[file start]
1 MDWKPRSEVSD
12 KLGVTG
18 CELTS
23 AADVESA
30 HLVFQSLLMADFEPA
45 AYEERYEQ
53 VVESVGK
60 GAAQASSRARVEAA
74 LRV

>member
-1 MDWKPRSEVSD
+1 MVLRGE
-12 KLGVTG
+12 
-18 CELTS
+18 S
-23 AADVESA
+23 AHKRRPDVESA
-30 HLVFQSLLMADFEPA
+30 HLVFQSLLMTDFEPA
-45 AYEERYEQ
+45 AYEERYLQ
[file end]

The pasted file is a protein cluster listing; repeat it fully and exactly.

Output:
1 MDWKPRSEVSD
12 KLGVTG
18 CELTS
23 AADVESA
30 HLVFQSLLMADFEPA
45 AYEERYEQ
53 VVESVGK
60 GAAQASSRARVEAA
74 LRV

>member
-1 MDWKPRSEVSD
+1 MVLRGE
-12 KLGVTG
+12 
-18 CELTS
+18 S
-23 AADVESA
+23 AHKRRPDVESA
-30 HLVFQSLLMADFEPA
+30 HLVFQSLLMTDFEPA
-45 AYEERYEQ
+45 AYEERYLQ